On the west side of the road, 12km north of Tuléar, a sign directs you to the Mangrove Information Center a 2-sq-km wetland complex created by Honko, a Belgian NGO. The main attraction is a 1.5km wooden boardwalk. It’s a nice place to stretch your legs on the way north, with a trail through the mangroves, educational placards and a lovely tower overlooking a river. Guided tours of between 2km and 4km, and one to three hours in duration, are excellent.

  • Sights in Fort Dauphin (Taolagnaro)

    Libanona Beach

    What luck for locals to have this fine beach right in the city! It's known for its surfing, both board and wind. Don't leave your belongings unattended on the sand or they may just disappear. And don't even think about wandering around here at night. But do come during the daytime for one of southern Madagascar's best beaches.

  • Sights in Ifaty & Mangily

    Village des Tortues

    Near Reniala Nature Reserve, this 70,000-sq-metre park protects over 1000 radiated and spider tortoises. A guided tour of the grounds (in English) tells you the full story of these endangered animals and how they are being conserved. It takes less than an hour, so it's a worthy break from the beach.

  • Sights in Parc National Isalo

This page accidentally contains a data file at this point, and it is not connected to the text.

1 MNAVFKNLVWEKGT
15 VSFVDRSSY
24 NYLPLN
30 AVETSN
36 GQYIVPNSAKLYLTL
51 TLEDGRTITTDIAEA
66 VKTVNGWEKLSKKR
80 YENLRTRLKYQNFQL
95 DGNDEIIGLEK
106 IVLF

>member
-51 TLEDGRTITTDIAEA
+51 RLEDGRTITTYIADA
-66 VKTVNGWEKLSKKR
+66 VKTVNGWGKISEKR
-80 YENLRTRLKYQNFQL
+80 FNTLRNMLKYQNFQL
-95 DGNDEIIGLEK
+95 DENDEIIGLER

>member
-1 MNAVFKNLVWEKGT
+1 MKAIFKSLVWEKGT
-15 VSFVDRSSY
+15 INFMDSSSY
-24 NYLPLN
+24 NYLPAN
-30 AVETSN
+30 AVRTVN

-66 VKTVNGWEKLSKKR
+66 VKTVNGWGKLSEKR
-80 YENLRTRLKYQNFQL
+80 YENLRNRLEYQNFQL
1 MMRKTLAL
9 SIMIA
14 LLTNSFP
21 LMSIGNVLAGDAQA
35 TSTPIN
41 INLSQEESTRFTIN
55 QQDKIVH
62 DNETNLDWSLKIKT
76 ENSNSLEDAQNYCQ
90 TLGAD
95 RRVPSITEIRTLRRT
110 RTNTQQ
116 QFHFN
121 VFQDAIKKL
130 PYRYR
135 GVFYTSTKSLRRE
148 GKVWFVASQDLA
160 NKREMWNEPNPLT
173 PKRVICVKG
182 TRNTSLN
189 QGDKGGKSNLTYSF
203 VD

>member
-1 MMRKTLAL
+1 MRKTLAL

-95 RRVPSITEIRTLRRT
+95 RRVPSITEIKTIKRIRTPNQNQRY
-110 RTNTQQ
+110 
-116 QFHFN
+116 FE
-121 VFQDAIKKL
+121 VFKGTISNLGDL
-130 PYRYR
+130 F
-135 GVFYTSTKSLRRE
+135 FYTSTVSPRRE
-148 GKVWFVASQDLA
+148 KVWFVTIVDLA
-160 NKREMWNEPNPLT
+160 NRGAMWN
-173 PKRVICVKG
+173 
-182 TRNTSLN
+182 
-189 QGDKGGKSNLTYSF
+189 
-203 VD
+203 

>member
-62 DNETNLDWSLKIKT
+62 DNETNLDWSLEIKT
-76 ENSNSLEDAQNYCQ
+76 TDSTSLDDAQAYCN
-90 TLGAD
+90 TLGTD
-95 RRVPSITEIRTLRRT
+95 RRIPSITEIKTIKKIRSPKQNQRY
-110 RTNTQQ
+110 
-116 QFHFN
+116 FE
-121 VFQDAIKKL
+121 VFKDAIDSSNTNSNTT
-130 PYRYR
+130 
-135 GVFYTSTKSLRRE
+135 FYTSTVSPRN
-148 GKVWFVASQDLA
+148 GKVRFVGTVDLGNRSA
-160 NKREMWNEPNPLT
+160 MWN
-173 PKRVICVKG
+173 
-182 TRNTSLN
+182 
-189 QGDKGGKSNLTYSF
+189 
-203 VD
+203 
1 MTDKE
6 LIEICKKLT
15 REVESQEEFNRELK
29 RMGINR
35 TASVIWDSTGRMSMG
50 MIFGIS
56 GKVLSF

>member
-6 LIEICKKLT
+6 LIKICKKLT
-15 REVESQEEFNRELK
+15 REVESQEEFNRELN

Canyon des Makis

    Canyon des Makis is an important hiking area north of town, with some lemurs in residence. It's a 17km drive from Ranohira and an easy 2km hike, taking around 2½ hours. If you need a vehicle, count on paying Ar100,000 for the return journey, including waiting time.

  • Sights in Parc National Isalo

    Canyon des Rats

    Around 17km north of town, Canyon des Rats is a traditional burial area with some lemurs in residence. Often combined on a hiking expedition with Canyon des Makis.

  • Sights in Fort Dauphin (Taolagnaro)

    Fort Flacourt

    This fort is used as a military base and the soldiers at the entrance endlessly discuss whether or not to let you in, how much to charge and who should get the money. If they let you in, they'll insist on a guide. There’s not much to see except for a few cannons, a small museum with some antique maps and some fine views, so consider these negotiations a highlight of your visit. The end-of-peninsula location is the other highlight.

  • Sights in Tuléar (Toliara)

    La Table

    This table mountain is unmissable as you approach Tuléar down the RN7, about 10km from town. There’s a relatively easy trail to the top, which takes about 20 minutes to climb, and is a great place to watch the sunset. Go early or late in summer. For Ar40,000 you can hire a taxi in town to take you here and the nearby arboretum.

  • Sights in Parc National Isalo

    Maison de l’Isalo

    The buttons don't work at this once-interactive little museum, but it's still a good introduction to the history, culture and geology of the park. If you're staying in town, combine it with a trip to La Fenêtre, or pause on your journey to/from Tuléar.